One of his teammates was Caleb Knox, son of Steve and Linda. When the Knoxes took over the Run of the Mill run in 2006, it was Hickey and some of his teammates who “inspired us to turn the event into a charity fundraiser to help people fighting cancer,” Steve said.
Donations went to the Lance Armstrong fund the first two years, and to the Linda Baltzell fund the past three years.
Entries, which had dipped to around 200, more than doubled the first year the Knoxes were in charge of the race, even though they had only about six weeks to put it together. It has become so popular that they’ve had to cap the field at 2,000. “We can’t handle any more than that,” said clerk of the course Eric Hruschka, head coach of the boys track and cross country teams at Jackson High School, whose booster club volunteers to help out on race day.
It’s a good race for youngsters to see how their summer conditioning programs are going and to hang out with kids from other schools in a fun atmosphere.
Besides the preps, the field included hotshot adult amateurs, recreational runners, people trying to get into shape, and a number of walkers with their dogs.
Then there were people like Barry Clark of Mill Creek, who was about to turn 50 and wanted to mark the milestone by running his first race.
Rim Quist of Lynnwood was making the race a family affair. He was pushing his 3-year-old son Gabriel and his 21-month-old daughter Brenna in a stroller. And 6-year-old daughter Tehya was running.
Tehya had awakened that morning wide-eyed and rarin’ to go. “It was like, ‘OK, I’m ready,’” her father said.
She was, too. She came truckin’ across the finish line like a champion.
People from near and far came to run. Bob and Diane Berger were on vacation from San Antonio, hoping to get a “reprieve” from the south Texas heat. Steve and Linda Lightfoot were in the area to visit their son Andrew, and also looking to escape the oven known as Phoenix. Bridget Boman, who had recently signed a contract with Microsoft, was back in the area after two years in Sweden where she and her husband reside.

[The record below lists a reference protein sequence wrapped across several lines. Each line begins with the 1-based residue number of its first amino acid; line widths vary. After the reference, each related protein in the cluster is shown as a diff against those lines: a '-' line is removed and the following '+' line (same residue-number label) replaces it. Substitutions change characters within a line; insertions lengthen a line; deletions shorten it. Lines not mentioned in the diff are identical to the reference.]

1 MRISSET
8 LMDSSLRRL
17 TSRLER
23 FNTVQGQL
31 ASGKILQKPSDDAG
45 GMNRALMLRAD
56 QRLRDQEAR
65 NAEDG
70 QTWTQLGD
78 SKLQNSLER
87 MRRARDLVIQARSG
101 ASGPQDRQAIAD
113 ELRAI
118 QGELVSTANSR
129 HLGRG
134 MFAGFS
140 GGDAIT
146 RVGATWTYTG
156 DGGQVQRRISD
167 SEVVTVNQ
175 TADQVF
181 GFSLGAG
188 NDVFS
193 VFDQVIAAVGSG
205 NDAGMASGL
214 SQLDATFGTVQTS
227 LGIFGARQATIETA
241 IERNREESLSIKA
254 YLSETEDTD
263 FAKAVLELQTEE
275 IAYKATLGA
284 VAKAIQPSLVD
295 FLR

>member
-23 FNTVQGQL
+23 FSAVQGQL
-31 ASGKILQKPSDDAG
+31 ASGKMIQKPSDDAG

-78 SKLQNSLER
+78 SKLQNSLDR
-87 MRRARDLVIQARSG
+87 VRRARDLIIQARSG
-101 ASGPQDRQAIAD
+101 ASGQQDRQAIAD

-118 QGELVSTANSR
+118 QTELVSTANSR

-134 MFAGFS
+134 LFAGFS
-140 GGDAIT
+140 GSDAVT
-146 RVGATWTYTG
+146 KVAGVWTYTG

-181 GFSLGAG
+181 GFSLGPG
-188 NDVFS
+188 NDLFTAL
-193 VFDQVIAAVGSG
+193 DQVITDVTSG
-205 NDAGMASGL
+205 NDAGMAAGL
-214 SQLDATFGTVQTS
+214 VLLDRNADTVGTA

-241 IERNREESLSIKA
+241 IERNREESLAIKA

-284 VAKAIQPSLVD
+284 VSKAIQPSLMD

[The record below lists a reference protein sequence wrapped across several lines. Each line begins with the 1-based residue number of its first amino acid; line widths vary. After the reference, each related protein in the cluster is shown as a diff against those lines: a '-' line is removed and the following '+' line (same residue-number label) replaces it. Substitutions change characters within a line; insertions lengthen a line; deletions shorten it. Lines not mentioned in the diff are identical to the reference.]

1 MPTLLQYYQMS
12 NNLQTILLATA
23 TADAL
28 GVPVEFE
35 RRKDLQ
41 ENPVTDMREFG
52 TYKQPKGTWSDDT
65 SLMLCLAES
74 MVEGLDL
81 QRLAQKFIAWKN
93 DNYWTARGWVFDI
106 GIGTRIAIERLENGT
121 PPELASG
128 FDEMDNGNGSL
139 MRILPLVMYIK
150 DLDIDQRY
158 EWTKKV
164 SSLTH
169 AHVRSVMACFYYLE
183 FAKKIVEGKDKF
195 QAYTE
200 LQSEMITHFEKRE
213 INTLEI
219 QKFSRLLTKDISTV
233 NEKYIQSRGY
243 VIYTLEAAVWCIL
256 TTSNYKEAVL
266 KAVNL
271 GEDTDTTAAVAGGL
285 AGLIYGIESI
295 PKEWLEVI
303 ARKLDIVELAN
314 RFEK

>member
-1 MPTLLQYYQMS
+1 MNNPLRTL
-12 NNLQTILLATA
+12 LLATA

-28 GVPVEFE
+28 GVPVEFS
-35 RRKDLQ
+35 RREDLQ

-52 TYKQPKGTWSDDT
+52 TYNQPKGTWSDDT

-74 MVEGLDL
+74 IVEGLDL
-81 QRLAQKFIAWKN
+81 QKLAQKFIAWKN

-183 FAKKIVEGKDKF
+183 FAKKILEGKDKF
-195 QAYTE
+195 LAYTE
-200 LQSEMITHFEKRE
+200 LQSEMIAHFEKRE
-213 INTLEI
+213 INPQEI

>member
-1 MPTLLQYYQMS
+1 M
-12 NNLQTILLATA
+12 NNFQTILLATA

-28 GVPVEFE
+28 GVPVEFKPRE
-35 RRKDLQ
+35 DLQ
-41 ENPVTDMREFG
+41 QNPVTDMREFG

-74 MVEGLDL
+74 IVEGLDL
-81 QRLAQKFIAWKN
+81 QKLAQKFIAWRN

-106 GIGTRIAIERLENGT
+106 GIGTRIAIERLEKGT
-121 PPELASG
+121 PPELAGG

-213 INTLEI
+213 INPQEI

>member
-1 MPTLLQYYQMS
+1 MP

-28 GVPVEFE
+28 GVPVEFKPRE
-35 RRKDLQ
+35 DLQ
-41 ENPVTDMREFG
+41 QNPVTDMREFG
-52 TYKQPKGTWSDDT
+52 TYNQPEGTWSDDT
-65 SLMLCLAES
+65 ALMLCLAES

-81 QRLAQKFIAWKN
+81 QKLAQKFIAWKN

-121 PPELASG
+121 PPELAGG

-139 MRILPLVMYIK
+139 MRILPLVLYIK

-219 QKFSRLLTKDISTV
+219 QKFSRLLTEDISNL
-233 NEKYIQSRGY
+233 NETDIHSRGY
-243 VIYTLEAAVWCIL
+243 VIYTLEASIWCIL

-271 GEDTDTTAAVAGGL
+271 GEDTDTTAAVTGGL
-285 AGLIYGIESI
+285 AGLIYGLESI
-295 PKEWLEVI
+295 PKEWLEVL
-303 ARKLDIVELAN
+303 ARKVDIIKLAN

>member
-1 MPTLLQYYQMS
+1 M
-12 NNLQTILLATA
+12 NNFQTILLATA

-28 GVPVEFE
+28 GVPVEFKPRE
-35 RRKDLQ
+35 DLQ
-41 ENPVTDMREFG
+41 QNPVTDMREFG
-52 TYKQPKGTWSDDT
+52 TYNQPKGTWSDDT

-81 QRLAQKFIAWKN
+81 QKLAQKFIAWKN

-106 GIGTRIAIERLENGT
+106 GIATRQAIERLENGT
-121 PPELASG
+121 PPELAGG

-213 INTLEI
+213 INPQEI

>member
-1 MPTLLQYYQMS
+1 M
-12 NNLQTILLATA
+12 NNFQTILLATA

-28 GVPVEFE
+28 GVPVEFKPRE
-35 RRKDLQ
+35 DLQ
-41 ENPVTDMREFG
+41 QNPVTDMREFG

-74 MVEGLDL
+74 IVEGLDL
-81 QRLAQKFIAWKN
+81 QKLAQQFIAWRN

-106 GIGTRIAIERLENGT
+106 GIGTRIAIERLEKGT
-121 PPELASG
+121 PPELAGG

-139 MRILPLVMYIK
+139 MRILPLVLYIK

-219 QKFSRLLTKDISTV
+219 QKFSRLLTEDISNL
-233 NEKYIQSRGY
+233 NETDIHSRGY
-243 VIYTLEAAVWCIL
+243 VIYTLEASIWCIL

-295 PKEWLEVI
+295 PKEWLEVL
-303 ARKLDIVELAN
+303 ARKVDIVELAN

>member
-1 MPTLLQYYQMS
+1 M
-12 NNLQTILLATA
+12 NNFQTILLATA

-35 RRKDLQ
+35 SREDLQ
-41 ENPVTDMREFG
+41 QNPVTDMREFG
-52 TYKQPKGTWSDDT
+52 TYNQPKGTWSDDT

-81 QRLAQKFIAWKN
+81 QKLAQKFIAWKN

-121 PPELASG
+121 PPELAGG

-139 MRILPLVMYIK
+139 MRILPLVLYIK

Several elite runners gave the field extra pizzazz. Mike Sayenko, who had recently placed seventh in the 10K at the U.S. Track and Field Championships, was butting heads with McNamara, who was eighth in the 5,000 meters at the NCAA Track and Field Championships last month.
Tony Young of Redmond brought luster to the field as the world record holder in the mile for men 45-49. And Sean Sundwall of Snoqualmie, who had re-started his running career five years ago after laying out since high school, had last month finished eighth in the Rock ‘n Roll half marathon in Seattle. “I’m 37 and feeling it,” Sundwall said.
Sayenko, an artist who did graphic design work for the race, had dominated the Mill run in recent years, and McNamara was out to change things, even though he was running with a stress fracture in his left foot that would require surgery a few days later. “This is a good way for him to re-break his foot,” Sayenko deadpanned.
“I aim to make things exciting for everybody,” McNamara vowed.
He kept his promise, breaking away from Sayenko in the home stretch, arms raised to acknowledge the cheers from the spectators.
Then he pulled off his shoes and went out to do his own cheering.